Title: Pivot Point
Author: Kasie West
Publication: February 12th, 2013 by HarperTeen
Format, pages: Hardcover, 352
Age Group: Young Adult
Genre: Science Fiction, Romance
Knowing the outcome doesn’t always make a choice easier . . .
Addison Coleman’s life is one big “What if?” As a Searcher, whenever Addie is faced with a choice, she can look into the future and see both outcomes. It’s the ultimate insurance plan against disaster. Or so she thought. When Addie’s parents ambush her with the news of their divorce, she has to pick who she wants to live with—her father, who is leaving the paranormal compound to live among the “Norms,” or her mother, who is staying in the life Addie has always known. Addie loves her life just as it is, so her answer should be easy. One Search six weeks into the future proves it’s not.
In one potential future, Addie is adjusting to life outside the Compound as the new girl in a Norm high school where she meets Trevor, a cute, sensitive artist who understands her. In the other path, Addie is being pursued by the hottest guy in school—but she never wanted to be a quarterback’s girlfriend. When Addie’s father is asked to consult on a murder in the Compound, she’s unwittingly drawn into a dangerous game that threatens everything she holds dear. With love and loss in both lives, it all comes down to which reality she’s willing to live through . . . and who she can’t live without.
Kasie West’s young adult debut novel Pivot Point is a great example of an interesting and fresh idea turned into a compulsively readable and well executed book. What West excels at is her ability in weaving two timelines of two separate futures together seamlessly, each with its own events, characters, mysteries, and romances. With this we see Addie’s two juxtaposing worlds, her Para life in the Compound surrounded by others with high intellectual and mind powers like her, as well as her Norm life outside the Compound in Dallas, Texas where she must keep her abilities a secret and pretend to be a Norm – normal human.
Addie is able to see into the future because she is a Searcher, which means that whenever she must make a choice she is able to experience and look at the two futures and their consequences, making her choice that much easier to make. What forces Addie to Search and which springs the novel’s plot(s) into motion is the decision she must make when her parents announce they’re divorcing: to stay with her mother in the Compound, with her friends, or go with her father to live in the outside world, someplace much different to the one she knows.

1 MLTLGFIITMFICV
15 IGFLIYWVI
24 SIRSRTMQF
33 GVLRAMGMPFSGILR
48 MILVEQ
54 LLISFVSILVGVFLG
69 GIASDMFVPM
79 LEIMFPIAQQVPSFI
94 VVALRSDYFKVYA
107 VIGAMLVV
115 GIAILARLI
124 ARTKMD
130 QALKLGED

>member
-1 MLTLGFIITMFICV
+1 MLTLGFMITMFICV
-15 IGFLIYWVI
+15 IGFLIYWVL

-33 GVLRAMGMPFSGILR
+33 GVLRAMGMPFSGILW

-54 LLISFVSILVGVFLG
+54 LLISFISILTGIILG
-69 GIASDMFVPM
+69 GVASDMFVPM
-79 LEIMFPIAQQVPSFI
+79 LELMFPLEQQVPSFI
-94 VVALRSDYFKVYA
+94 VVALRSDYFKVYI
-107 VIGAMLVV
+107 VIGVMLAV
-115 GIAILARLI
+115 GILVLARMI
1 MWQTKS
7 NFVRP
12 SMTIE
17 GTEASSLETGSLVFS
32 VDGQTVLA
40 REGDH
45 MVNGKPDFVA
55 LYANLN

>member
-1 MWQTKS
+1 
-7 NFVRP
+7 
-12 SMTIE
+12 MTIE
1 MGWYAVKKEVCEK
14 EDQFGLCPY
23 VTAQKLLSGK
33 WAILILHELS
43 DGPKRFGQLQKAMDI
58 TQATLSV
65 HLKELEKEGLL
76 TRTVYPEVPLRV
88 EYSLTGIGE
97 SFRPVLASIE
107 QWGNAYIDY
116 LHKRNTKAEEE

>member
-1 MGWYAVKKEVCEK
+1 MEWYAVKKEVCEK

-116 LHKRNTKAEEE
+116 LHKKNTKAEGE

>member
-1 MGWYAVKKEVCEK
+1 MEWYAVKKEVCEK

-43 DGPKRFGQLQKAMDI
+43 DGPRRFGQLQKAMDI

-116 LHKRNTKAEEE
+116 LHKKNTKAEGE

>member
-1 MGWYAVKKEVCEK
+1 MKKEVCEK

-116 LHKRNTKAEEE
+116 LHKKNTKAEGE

What makes Addie such a great character is her innate intuition at knowing what she must do and the fine line between right and wrong; her ability to Search may be the reason for this. Whether it’d be helping her friend Laila with the trouble she is in in relation to this guy called Poison and Laila’s father, to her friendship and eventual fondness with Trevor whom I really liked as a male love interest for Addie (and really… ever!), to her struggling relationship with Duke, her mother, and her father, Addie’s attempts to put things right even within her Searches proves her greatest strength.
West’s dialogue shines bright throughout the book. But what I believed needed a little more explanation was the Compound, its conception and its politics, decision-makers and workings as a society consisting of people with mind abilities. I did not know that there was going to be a sequel when reading this, but now that I know, hopefully a greater understanding for the Compound and it relation to the outside world will be given.
I’m glad I listened to Amber‘s advice to read Pivot Point because I was not let down by it and what was promised. Kasie West is a new author that I’ll be keeping my eye on for years to come in the young adult world.
Thank you to HarperCollins via Edelweiss for the galley to review.
What others said about this book:
Amber @ Books of Amber:
There is literally NOTHING I didn’t like about this book. Definitely check it out when you get the chance, because it’s brilliant. Almost good enough to be rated an All Time Favourite!
Judith @ Paper Riot:
The concept itself (a so-called sliding doors effect) is so unique and unlike anything I’ve ever read before, that I was intrigued by it from the start.
Books in this series:
1. Pivot Point (February, 2013)
2. Untitled (February, 2014)